Smoking Section: A Guide To Tobacco Perfumes

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While we consider ourselves pretty well-doused when it comes to the world of perfume, we realized a few months back that there was one scent in particular that had eluded our collective grasp: tobacco. As a group of non-smokers ourselves, the idea of smelling like something good enough to smoke felt mysterious, even derisive—but in a good way. The general feeling of mystique made the scents lauded by Brooke Wall, Alexandra Spencer, and Yashua Simmons all the more enticing, regardless of your feelings about walking in the wake of a burning cigarette (we’re split on this one). So after a bit of “research” (meaning we recklessly sprayed a lot of perfume on ourselves), here are a few of our newly christened favorites:

Coqui Coqui Tabaco

This is the one that started it all. After shooting Francesca Bonato's Top Shelf at her Tulum hotel/perfume house, her (and her husband's) long, lean bottles have popped up in bathrooms all over the place—particularly Tabaco. It's a good starter tobacco if you're just wading in; the base feels more beachy than woody, for an overall lighter finish. Along with the saltiness, there's still the spice you get with most tobacco strains. It keeps everything interesting.

Le Labo Santal 33

Ah yes, the cult favorite with 33 ingredients, which includes tobacco. What they say is true: Wear this and prepare to be stopped on the street, at restaurants, in cabs—literally anywhere. Something about the Le Labo mix-up drives most of the population with a working olfactory sense wild. This is another good starter tobacco, mostly because there's so much going on here—you can almost selectively smell whatever you want. There's cardamom, there's leather, there's sandalwood. While it warrants inclusion on just about any Best of Perfume list, even Le Labo admits to being inspired by the Marlboro Man in making this scent, so there you have it.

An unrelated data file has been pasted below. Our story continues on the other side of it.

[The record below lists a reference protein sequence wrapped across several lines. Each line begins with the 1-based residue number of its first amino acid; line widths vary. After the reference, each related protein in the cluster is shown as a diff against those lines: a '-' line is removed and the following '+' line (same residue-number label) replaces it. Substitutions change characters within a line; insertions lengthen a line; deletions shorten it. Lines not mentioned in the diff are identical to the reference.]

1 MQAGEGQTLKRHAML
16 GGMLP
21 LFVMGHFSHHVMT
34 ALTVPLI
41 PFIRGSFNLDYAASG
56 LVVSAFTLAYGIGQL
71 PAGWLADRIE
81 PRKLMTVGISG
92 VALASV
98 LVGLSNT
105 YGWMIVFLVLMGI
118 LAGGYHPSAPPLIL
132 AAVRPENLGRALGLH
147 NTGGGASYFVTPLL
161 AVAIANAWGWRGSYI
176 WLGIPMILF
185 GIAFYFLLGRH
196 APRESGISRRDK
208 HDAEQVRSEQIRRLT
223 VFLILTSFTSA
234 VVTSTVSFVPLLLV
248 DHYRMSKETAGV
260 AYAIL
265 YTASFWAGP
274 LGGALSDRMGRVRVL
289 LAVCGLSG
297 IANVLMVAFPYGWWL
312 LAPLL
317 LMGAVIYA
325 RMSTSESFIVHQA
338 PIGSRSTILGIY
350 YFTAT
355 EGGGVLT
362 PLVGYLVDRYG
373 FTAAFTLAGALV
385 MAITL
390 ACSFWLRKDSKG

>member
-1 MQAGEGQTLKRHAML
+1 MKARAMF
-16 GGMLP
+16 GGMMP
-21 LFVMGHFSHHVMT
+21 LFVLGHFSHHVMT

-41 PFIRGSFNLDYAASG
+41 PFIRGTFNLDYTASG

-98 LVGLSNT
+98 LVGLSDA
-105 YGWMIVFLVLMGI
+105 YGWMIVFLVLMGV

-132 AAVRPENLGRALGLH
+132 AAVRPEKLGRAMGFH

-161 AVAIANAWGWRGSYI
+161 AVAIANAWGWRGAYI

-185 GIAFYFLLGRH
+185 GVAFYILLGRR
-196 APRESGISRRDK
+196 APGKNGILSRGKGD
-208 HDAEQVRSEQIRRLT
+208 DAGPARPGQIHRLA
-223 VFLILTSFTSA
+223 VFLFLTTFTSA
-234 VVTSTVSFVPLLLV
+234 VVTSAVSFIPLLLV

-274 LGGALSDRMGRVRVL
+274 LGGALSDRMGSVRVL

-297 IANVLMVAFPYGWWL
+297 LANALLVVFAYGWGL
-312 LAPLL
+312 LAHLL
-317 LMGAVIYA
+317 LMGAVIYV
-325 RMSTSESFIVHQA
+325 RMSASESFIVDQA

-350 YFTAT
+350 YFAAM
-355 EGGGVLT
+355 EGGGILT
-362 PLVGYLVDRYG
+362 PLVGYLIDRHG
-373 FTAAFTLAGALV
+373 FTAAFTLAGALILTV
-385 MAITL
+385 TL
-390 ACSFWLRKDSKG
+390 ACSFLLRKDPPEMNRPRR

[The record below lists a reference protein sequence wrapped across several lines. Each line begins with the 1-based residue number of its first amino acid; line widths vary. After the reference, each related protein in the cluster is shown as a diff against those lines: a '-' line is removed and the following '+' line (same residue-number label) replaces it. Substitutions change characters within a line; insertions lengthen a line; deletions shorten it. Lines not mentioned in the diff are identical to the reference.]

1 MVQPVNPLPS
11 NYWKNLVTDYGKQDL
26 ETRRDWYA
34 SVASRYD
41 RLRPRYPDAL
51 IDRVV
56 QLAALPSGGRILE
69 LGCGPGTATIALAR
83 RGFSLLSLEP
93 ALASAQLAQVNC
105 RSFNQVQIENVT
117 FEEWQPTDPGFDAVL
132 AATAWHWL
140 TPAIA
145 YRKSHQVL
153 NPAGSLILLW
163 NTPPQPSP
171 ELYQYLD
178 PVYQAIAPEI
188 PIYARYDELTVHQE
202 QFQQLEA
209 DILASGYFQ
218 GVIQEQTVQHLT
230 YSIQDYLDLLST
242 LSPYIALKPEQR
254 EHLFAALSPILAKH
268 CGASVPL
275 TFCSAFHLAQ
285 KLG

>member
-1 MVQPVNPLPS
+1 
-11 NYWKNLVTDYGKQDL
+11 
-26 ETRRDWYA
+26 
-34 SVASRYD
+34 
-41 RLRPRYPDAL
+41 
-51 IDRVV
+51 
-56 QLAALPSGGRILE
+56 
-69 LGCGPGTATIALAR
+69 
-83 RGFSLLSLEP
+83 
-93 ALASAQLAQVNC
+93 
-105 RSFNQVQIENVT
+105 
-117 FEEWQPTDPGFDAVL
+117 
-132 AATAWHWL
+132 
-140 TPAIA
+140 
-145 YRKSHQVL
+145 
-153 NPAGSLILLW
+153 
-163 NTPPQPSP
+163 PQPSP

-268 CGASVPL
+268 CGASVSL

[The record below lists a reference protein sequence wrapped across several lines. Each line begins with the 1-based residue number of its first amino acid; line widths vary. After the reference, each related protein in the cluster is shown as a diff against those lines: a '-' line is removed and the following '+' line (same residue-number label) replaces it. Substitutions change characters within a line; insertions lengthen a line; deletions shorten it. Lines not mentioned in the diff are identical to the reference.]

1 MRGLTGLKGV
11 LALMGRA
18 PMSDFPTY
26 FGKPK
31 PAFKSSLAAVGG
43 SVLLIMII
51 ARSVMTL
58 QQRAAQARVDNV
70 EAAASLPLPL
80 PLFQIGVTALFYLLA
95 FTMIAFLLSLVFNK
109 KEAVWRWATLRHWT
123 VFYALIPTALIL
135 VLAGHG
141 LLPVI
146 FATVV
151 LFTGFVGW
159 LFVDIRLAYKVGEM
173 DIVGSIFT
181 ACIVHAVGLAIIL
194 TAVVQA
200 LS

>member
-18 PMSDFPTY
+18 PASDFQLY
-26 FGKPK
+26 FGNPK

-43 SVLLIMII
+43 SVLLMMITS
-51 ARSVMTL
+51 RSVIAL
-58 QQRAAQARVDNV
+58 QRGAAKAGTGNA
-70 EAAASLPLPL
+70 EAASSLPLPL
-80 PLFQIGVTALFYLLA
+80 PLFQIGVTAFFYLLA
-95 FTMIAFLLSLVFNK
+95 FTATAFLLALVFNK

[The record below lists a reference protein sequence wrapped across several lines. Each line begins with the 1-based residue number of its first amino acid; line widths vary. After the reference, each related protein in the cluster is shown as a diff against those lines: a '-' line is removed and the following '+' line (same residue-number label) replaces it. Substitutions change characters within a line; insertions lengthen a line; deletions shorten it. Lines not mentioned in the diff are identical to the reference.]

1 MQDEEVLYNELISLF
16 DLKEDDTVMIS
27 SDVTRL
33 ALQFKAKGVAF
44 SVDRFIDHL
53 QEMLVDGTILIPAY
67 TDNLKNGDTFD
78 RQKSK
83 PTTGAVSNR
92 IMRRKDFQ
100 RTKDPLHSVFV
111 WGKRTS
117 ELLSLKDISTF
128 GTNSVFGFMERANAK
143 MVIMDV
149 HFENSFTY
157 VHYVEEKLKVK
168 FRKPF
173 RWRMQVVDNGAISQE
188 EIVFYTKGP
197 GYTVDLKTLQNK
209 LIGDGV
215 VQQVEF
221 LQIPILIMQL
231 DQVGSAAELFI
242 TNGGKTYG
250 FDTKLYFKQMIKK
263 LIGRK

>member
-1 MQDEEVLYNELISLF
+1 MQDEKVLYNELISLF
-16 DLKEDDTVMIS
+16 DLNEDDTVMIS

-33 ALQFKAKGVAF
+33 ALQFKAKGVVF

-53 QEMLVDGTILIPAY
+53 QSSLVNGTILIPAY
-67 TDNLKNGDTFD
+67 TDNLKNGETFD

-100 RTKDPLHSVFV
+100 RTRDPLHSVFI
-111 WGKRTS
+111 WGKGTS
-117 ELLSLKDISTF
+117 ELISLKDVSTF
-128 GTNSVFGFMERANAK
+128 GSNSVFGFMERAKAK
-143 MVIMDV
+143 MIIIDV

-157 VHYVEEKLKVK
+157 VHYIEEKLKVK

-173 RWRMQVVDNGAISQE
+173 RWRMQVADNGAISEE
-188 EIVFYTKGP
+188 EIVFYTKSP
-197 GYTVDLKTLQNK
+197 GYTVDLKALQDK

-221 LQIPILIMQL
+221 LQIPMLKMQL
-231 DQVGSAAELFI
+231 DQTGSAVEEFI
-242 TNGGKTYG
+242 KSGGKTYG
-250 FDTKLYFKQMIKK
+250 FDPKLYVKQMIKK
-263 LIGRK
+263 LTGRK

CB I Hate Perfume #0451 Smokey Tobacco

Capitalizing on the vaguely sweet aura that cigars leave in dark, atmospheric libraries, this unisex fragrance is sugary without being cloying (the citrus notes help with that). It's also highly reliable—this is not one of those scents that changes on the person. (“Just wait 'til you try it—it'll smell different!”) It is what it is, and that's a nice change of pace when it comes to perfumery.

Viktor & Rolf Spicebomb

It's a grenade, but that's a good thing. Unlike the other picks here, this one doesn't so much bring to mind warm feels as it does icy coolness, but that's just the grapefruit and balsam fir talking. In reality, this scent is chick magnet—but maybe because they want to wear it.

Demeter This Is Not A Pipe

Only one of Demeter's many tobacco-infused offerings, we were drawn to this one because of the name (obviously). While it may not actually be a pipe (silly rabbit, it's a spray bottle), it literally smells like the inside of the pipe. Novel, but sort of a love-or-hate situation.

Tom Ford Tobacco Oud

With all the light and starter options here, there needed to be one heavy hitter. That heavy hitter is Tom Ford Tobacco Oud. Darker and more masculine than Tobacco Vanille, spray this perfume with caution. This shit is strong. And woody. And leathery. Just about everything stereotypically masculine that you would expect when you walk up to the counter and say you want to smell like a hand-rolled cigarillo.

And the best thing about all of these? No Surgeon General's warning necessary.

Photographed by Tom Newton.